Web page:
Please use this identifier to cite or link to this item: http://hdl.handle.net/10261/330371
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Title

NADP-dependent malic enzyme genes in sweet pepper fruits: involvement in ripening and modulation by nitric oxide (NO)

AuthorsTaboada, Jorge CSIC ORCID; González-Gordo, Salvador CSIC ORCID; Muñoz-Vargas, María A. CSIC ORCID; Palma Martínez, José Manuel CSIC ORCID; Corpas, Francisco J. CSIC ORCID
KeywordsCis-regulatory element
Fruit ripening
Malate
NADPH
NADP dehydrogenases
Nitric oxide
Pepper
Issue Date17-Jun-2023
PublisherMultidisciplinary Digital Publishing Institute
CitationPlants 12(12): 2353 (2023)
AbstractNADPH is an indispensable cofactor in a wide range of physiological processes that is generated by a family of NADPH dehydrogenases, of which the NADP-dependent malic enzyme (NADP-ME) is a member. Pepper (Capsicum annuum L.) fruit is a horticultural product consumed worldwide that has great nutritional and economic relevance. Besides the phenotypical changes that pepper fruit undergoes during ripening, there are many associated modifications at transcriptomic, proteome, biochemical and metabolic levels. Nitric oxide (NO) is a recognized signal molecule with regulatory functions in diverse plant processes. To our knowledge, there is very scarce information about the number of genes encoding for NADP-ME in pepper plants and their expression during the ripening of sweet pepper fruit. Using a data mining approach to evaluate the pepper plant genome and fruit transcriptome (RNA-seq), five NADP-ME genes were identified, and four of them, namely CaNADP-ME2 to CaNADP-ME5, were expressed in fruit. The time course expression analysis of these genes during different fruit ripening stages, including green immature (G), breaking point (BP) and red ripe (R), showed that they were differentially modulated. Thus, while CaNADP-ME3 and CaNADP-ME5 were upregulated, CaNADP-ME2 and CaNADP-ME4 were downregulated. Exogenous NO treatment of fruit triggered the downregulation of CaNADP-ME4. We obtained a 50–75% ammonium–sulfate-enriched protein fraction containing CaNADP-ME enzyme activity, and this was assayed via non-denaturing polyacrylamide gel electrophoresis (PAGE). The results allow us to identify four isozymes designated from CaNADP-ME I to CaNADP-ME IV. Taken together, the data provide new pieces of information on the CaNADP-ME system with the identification of five CaNADP-ME genes and how the four genes expressed in pepper fruits are modulated during ripening and exogenous NO gas treatment.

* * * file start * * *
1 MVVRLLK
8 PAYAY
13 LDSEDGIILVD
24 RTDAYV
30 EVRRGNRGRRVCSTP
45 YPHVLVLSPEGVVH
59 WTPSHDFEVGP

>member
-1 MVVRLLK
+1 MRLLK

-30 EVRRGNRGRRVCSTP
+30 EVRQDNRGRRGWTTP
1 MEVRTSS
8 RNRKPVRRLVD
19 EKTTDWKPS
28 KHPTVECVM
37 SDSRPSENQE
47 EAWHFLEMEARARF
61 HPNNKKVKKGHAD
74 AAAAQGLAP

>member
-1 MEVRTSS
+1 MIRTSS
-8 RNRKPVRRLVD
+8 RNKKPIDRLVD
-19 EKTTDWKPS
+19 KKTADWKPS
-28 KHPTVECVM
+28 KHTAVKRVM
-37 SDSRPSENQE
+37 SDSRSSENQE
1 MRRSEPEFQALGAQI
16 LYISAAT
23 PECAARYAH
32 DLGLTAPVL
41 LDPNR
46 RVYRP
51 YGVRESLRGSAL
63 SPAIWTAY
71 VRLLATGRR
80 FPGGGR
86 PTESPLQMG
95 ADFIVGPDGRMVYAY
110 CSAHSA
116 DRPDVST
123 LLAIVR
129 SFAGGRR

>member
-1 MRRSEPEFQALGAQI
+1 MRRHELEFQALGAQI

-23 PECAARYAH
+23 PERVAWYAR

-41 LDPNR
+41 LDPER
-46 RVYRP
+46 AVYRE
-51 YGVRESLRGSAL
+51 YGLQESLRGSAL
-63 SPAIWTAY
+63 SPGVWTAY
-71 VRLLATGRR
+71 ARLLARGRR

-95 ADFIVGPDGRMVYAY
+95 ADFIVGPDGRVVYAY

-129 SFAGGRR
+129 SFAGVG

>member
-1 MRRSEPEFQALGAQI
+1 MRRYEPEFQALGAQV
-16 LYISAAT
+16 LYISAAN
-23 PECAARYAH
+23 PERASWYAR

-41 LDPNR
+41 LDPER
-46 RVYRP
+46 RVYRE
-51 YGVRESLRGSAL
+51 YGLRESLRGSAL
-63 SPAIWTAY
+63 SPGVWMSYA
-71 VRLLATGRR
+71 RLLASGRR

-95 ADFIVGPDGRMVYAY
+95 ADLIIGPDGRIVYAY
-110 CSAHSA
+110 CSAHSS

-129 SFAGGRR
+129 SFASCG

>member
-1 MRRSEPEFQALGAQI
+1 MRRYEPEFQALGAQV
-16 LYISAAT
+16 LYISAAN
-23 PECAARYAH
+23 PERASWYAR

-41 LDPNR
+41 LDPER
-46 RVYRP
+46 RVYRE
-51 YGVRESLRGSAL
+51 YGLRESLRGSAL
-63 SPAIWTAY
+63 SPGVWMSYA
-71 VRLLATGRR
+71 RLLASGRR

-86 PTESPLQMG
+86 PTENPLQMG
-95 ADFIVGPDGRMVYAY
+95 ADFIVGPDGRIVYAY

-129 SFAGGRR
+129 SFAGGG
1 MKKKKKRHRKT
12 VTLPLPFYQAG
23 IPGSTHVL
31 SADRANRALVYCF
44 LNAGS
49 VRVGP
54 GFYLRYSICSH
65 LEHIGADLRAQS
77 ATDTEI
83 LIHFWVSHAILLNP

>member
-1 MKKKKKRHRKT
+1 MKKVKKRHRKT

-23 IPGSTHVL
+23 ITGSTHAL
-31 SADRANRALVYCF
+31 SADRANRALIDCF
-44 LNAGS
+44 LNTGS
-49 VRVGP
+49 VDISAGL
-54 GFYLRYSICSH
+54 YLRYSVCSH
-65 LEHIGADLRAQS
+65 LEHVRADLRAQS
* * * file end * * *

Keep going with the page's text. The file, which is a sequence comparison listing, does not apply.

Publisher version (URL)https://doi.org/10.3390/plants12122353
URIhttp://hdl.handle.net/10261/330371
DOI10.3390/plants12122353
E-ISSN2223-7747
Appears in Collections:(EEZ) Artículos




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